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QR Codes – Interactive Learning Walls

This was mentioned in Tuesday’s post on Audio Files, however there are so many more ways to make your displays and Learning Walls interactive and I wanted to spend some time on the walls of the classroom.  I have had some success with response to feedback using QR codes in students that previously were uninvolved in the learning experience. Generally it has been was great way of getting classes excited about coming to the lesson if only to see which videos/articles I had put up this month and which of their video commentaries had made it to the board

More Information

  1. For subject displays you can link to news items, videos and photos on the internet
  2. A video file – of a book review, summary by a student of a related research project, interviews of students/by students
  3. Audio files – commentary on the display (like in a museum), example of music, podcast
  4. Links to student blogs

Feedback

  1. Teacher assessment in video or audio format
  2. Peer assessment – as a plenary students can create their own QR codes with feedback
  3. Example exam questions on the topic
  4. Revision websites specialising in the area that the student is weak in (according to this particular piece of work)

Making progress

  1. With model answers you can provide a commentary of why each part was important to include, alternative, valid points that could have been included
  2. Two stars and a wish as text QR codes.
  3. Links to forums to discuss work/ideas/learning

QR Codes – Games

This one will take a little time to set up – but it will keep them occupied for hours.

1. Essentially you make 9 QR codes that are coded questions of some kind in the 3 x 3 format of a noughts and crosses square.

2.   As in the traditional noughts and crosses format, they choose a square to mark off as a O or X.  However, first they have to work out the answer to the questions coded in the QR code in that square.  If they get it right, they win that square, if they don’t they have to wait until their next go before they can try again.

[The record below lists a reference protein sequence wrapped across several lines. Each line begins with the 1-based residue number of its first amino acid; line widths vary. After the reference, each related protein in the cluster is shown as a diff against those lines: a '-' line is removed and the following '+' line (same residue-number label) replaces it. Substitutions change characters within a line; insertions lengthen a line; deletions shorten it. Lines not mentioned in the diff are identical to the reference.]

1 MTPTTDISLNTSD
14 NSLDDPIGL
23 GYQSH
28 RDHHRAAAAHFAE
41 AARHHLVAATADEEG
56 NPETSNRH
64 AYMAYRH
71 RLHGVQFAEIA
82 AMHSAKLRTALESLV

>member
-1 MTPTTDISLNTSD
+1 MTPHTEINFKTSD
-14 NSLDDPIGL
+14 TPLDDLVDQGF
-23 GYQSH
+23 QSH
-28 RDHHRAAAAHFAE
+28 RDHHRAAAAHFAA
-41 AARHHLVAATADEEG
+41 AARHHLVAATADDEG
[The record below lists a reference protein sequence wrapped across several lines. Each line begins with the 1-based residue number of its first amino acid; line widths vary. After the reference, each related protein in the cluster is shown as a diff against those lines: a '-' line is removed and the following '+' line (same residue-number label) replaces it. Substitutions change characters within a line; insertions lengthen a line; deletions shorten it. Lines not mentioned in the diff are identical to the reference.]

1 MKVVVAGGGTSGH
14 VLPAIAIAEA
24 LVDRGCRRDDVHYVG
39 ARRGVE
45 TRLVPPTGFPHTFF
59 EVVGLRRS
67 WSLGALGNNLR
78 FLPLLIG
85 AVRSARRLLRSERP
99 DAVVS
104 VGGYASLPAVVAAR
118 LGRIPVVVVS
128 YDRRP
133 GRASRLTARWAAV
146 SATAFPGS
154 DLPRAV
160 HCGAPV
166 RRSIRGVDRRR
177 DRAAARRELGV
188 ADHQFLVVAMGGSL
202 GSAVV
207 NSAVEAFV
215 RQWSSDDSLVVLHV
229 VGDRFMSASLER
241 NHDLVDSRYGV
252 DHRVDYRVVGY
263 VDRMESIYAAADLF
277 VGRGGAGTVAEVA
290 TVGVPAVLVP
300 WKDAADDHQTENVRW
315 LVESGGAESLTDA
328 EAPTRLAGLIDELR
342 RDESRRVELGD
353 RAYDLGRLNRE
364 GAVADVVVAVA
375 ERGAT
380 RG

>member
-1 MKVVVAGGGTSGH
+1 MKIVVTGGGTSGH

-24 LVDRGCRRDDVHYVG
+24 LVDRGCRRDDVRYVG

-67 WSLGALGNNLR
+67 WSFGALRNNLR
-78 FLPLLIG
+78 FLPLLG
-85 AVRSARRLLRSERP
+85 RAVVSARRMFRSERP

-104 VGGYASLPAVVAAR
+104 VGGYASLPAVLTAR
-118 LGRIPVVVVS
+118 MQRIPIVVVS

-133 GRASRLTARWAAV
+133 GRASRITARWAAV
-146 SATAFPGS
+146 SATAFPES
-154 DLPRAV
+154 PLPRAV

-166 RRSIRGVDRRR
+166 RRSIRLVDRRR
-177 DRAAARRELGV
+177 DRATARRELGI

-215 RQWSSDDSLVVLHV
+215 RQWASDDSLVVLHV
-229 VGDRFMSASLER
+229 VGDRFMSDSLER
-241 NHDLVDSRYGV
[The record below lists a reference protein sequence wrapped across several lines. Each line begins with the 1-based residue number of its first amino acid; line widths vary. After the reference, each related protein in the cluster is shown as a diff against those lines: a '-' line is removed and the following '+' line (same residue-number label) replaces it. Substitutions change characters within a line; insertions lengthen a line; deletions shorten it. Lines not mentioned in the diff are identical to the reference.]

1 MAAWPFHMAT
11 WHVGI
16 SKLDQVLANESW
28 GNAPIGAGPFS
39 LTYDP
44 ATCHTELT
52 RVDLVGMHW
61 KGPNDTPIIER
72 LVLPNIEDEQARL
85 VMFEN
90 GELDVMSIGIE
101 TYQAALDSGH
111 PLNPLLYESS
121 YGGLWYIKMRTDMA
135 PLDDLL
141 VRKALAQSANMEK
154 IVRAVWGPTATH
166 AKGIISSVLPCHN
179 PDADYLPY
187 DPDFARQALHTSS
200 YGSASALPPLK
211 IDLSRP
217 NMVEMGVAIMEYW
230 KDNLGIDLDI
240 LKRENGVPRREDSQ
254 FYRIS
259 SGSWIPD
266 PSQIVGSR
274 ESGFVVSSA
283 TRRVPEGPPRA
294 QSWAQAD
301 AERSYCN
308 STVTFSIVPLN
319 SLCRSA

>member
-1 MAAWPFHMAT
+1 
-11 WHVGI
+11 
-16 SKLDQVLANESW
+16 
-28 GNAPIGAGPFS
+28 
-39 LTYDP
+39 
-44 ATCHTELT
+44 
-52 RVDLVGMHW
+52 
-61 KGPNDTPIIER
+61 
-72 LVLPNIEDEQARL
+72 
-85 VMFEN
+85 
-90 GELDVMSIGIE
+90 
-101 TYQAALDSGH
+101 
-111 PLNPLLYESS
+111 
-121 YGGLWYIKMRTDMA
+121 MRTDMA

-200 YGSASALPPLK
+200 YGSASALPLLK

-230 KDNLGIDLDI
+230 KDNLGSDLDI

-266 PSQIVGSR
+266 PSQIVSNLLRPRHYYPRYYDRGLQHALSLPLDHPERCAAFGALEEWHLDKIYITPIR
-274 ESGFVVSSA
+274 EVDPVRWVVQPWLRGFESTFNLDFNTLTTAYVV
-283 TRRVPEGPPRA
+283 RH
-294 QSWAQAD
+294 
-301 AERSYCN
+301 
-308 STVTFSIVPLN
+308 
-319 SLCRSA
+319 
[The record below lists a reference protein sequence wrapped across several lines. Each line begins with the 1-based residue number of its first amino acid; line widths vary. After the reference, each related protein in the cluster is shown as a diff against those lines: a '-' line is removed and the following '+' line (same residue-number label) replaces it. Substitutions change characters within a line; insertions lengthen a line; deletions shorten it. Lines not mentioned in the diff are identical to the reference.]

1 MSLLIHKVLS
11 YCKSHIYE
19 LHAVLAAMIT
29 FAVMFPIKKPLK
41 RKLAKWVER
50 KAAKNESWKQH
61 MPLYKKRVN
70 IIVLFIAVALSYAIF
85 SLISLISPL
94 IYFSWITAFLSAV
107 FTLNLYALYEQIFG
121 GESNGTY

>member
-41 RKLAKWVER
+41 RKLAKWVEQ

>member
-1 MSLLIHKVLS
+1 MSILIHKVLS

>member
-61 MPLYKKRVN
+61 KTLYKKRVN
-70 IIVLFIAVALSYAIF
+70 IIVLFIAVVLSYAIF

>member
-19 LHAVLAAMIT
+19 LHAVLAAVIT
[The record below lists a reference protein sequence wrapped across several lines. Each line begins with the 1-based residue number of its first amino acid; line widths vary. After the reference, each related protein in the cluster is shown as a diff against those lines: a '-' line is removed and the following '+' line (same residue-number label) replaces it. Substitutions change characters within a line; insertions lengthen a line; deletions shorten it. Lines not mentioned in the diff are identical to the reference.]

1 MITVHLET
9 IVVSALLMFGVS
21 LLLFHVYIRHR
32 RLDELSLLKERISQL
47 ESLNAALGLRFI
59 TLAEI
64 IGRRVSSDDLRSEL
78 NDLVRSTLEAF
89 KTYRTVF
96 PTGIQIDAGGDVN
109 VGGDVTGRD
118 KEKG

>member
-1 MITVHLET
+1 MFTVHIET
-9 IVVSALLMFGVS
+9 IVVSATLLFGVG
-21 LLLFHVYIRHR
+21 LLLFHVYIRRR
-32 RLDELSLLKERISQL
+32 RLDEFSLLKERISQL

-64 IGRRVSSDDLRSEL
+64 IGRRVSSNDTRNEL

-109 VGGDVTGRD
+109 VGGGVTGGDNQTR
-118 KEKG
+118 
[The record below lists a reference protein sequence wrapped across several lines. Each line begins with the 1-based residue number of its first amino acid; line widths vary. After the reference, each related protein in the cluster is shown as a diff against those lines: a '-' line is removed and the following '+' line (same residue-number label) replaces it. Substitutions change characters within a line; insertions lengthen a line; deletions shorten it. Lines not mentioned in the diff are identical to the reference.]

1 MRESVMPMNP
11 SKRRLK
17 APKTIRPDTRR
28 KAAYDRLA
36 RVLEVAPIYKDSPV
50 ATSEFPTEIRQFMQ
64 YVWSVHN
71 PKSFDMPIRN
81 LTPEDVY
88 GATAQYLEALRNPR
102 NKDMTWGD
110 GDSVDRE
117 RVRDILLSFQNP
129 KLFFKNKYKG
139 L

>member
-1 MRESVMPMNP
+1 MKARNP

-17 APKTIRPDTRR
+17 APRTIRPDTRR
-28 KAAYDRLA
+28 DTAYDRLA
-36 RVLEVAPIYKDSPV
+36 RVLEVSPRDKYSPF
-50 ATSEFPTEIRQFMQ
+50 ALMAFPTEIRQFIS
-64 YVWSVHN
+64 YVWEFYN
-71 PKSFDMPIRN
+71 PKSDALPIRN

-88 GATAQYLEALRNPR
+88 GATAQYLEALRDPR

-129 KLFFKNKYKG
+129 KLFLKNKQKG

3.  The first person to win three squares in a line, wins.

4.  I give my classes post it notes for them to draw their O’s and X’s on when they win a square so that the sheet can be reused.

Some lesson ideas:

*   spellings – with audio recordings of the word you want them to spell

*   maths questions (simple addition and subtraction; solving equations; etc)

*   keyword definitions

*   To make the makaton sign for a word/phrase (SEN)

QR Codes – Treasure Hunts

These do take some time to set up, but they can be reused in so many different ways:

  • Rewards
  • Race to see who can complete the questions first
  • Assessing understanding
  • In groups students can design a series of questions at the end of one lesson as a plenary for other groups to complete as a starter next lesson.
  • Questions to think about
  • Collect objects for the next task (ie pieces of a jigsaw to make a picture they have to annotate, equipment they need for an experiment, definitions for keywords, task cards, answers to exam questions)
  1. Decide on your  goal (ie, where you want them to end up at)
  2. Create the clues – these can be audio/picture/text
  3. Convert them into QR codes (see previous posts on how to create links to audio, pictures are the same as audio, and you can also link to videos on third party sites like Facebook)
  4. Students then go around the classroom/school (depending on how big you want to make it) and solve the clues.  When scanned, the clue can be:

*  A question to answer

*  A phonic to repeat

*  An equation to solve

*  A picture to take

*  A clue to the next location

For big groups you may want to have them start in different locations – make sure you have enough for each group if you are providing objects to collect.